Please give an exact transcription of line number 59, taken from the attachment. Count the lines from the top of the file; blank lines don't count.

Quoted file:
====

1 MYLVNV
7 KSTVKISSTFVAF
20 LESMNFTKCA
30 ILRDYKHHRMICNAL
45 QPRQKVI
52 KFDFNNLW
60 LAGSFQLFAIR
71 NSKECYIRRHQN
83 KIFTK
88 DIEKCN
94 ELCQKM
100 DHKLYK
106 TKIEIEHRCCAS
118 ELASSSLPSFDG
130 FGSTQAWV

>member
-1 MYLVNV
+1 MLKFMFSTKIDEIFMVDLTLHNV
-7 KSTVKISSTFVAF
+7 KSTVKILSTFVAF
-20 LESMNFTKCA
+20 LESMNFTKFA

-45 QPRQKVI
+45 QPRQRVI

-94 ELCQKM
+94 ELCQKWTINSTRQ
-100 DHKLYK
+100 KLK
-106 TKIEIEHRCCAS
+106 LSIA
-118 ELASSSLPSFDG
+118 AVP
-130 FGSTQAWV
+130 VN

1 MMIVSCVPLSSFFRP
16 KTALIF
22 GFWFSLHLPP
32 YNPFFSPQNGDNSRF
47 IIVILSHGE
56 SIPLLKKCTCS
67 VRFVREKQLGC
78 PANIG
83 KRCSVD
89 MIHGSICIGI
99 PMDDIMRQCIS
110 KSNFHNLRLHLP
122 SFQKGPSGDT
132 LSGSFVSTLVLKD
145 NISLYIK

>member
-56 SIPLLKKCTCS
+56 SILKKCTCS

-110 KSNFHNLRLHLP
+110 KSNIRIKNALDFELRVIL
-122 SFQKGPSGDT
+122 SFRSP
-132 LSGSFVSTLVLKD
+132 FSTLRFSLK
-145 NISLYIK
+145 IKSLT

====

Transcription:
-145 NISLYIK